Friday, 07 September 2018 10:00

Assange in very poor health, needs treatment, says WikiLeaks lawyer Featured

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WikiLeaks publisher Julian Assange is in extremely poor health and unless he is released from the Ecuadorian embassy in London, his condition may deteriorate to the point where his life is threatened.

Australian lawyer Greg Barns, a member of Assange's legal team and an adviser to WikiLeaks, told iTWire in response to queries that Assange had not been able to access medical treatment for six years.

This was because the UK Government had refused to allow him to leave the embassy for medical appointments without being arrested.

"This is a cruel and inhumane stance from a government professing to be a liberal democracy," Barns said. As iTWire has reported, the Australian journalists' union, the Media, Entertainment and Arts Alliance, appears to have nothing to say about Assange's plight.

Reports in July said that Ecuador President Lenin Moreno had either finalised, or was about to finalise, an agreement with the UK to end asylum protection for Assange. But nothing has eventuated since then.

Ecuador has blocked Assange from using the Internet since the end of March, after he criticised alleged human rights abuses by Spain at the time when Catalonia launched protests for independence.

Assange, who holds both Australian and Ecuadorian citizenship, has been taking refuge in the Ecuadorian embassy in London since June 2012.

Said Barns: "In fact, what is remarkable is that Julian remains so mentally alert and is able to function physically given the inevitable impact of six years detention without natural light or access to fresh air on a constant basis.

"However if there is not a resolution to his case — in other words, the UK guaranteeing that he will not be extradited to the US — the reality is Julian's health will deteriorate to the point where his life is in serious danger."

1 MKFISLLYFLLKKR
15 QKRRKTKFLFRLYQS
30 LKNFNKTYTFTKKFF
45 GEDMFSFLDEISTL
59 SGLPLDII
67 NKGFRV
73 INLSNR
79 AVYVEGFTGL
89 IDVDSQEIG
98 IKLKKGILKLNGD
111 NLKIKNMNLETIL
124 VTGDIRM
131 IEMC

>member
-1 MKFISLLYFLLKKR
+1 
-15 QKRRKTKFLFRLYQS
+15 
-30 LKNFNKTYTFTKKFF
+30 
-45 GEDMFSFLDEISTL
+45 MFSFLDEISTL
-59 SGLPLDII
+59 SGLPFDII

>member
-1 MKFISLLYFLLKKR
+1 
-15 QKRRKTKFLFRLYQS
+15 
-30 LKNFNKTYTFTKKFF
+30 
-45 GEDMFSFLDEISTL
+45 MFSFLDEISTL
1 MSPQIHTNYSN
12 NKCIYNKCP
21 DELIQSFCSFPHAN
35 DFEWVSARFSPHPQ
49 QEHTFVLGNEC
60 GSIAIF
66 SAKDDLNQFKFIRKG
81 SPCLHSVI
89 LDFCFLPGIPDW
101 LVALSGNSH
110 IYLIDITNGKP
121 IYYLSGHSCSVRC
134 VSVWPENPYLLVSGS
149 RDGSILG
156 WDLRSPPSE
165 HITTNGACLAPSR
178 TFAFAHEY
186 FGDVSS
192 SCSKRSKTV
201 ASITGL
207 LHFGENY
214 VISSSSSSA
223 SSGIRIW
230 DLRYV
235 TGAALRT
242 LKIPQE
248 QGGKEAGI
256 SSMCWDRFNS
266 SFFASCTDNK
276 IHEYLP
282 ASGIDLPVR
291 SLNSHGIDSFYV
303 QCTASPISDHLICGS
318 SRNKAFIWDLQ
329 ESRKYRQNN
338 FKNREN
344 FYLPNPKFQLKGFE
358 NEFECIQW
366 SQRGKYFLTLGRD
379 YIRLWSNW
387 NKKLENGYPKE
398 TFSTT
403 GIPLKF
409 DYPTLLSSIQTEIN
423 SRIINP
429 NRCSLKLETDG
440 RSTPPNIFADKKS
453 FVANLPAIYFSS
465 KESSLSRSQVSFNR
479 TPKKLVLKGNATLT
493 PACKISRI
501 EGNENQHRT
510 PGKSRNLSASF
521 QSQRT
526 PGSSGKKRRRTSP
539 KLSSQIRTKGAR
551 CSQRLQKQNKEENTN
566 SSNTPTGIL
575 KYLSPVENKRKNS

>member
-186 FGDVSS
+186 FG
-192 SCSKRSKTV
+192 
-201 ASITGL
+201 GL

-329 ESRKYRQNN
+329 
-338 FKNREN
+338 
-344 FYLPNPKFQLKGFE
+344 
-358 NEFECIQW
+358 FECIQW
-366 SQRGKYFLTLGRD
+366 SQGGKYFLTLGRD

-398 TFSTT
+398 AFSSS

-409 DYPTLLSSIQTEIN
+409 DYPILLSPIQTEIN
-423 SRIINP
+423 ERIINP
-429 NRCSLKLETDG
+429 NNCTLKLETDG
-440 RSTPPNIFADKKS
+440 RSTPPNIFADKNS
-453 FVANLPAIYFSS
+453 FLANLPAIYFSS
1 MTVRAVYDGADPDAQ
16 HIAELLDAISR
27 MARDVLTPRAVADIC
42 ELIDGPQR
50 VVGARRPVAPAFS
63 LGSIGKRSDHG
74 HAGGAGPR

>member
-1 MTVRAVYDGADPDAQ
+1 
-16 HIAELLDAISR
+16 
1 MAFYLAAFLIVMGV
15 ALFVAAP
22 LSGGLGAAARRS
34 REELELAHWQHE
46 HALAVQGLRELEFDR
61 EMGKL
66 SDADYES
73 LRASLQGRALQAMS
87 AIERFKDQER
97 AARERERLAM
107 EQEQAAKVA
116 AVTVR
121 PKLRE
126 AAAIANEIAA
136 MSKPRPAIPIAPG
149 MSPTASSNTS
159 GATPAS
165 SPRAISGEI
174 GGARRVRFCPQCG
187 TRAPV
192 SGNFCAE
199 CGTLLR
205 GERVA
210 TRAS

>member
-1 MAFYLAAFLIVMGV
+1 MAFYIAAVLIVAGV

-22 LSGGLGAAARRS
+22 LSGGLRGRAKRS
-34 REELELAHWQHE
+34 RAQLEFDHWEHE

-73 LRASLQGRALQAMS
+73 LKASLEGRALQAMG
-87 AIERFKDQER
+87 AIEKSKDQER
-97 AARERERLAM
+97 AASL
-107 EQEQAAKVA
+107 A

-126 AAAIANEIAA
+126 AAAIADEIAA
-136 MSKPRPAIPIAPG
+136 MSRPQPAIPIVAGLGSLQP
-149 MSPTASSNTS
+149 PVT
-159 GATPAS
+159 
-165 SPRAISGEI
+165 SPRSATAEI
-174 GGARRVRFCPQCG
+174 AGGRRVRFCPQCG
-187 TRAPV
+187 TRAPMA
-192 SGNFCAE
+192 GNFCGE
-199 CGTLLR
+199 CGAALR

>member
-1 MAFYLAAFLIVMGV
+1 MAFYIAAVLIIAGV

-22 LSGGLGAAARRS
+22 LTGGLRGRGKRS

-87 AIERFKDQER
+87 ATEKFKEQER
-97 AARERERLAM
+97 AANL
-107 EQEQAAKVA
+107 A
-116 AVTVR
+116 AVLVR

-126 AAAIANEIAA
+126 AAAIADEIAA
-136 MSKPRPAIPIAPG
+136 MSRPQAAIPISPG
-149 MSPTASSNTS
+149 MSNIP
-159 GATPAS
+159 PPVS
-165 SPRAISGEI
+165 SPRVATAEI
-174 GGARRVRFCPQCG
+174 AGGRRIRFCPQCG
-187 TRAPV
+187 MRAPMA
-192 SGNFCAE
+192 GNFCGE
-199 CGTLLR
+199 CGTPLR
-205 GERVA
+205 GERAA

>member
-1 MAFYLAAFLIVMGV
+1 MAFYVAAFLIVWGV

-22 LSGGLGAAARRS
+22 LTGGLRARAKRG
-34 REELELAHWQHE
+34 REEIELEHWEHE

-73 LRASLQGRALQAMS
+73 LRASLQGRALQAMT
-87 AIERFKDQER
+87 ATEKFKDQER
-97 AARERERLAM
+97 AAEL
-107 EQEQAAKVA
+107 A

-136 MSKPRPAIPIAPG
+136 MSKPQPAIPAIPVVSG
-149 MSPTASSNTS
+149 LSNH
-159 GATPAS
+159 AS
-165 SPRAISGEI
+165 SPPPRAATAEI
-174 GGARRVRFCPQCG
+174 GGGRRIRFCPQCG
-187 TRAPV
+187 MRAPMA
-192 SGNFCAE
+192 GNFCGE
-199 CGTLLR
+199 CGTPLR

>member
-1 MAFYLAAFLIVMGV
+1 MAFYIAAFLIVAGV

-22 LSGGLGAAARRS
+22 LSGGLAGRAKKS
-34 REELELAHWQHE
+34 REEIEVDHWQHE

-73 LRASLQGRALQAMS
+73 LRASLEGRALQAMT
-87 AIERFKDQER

Assange's problems began when he visited Sweden in August 2010 to attend a conference where he was scheduled to give a talk. During that visit, he had sex with two women whom he met. The pair filed rape and molestation complaints against him later, claims that he denied.

He was questioned by Swedish authorities and cleared. He could have left the country then and there, but stayed for a while, in case the authorities decided to question him again.

Interpol issued a Red Notice for his arrest on 20 November 2010. On 27 November, Assange surrendered to authorities and appeared before a Westminster judge. He was granted bail in December after his backers provided £240,000 in cash and sureties.

A legal back and forth eventuated and went on until June 2012, when Swedish prosecutors sought his extradition.

Assange's lawyers, among them the world-renowned Australian Geoffrey Robertson, replied that if he agreed to the extradition request, then he could be flown to the US from there.

On 19 June 2012, he jumped bail and took refuge in the Ecuadorian embassy, seeking asylum in the South American country. British police surrounded the building and blocked any chance of his leaving.

Ecuador granted him asylum in August 2012. He has had to stay inside the four walls of the embassy since then. He was granted Ecuadorian citizenship by a former president of the country, Rafael Correa.

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Sam Varghese

Sam Varghese has been writing for iTWire since 2006, a year after the site came into existence. For nearly a decade thereafter, he wrote mostly about free and open source software, based on his own use of this genre of software. Since May 2016, he has been writing across many areas of technology. He has been a journalist for nearly 40 years in India (Indian Express and Deccan Herald), the UAE (Khaleej Times) and Australia (Daily Commercial News (now defunct) and The Age). His personal blog is titled Irregular Expression.

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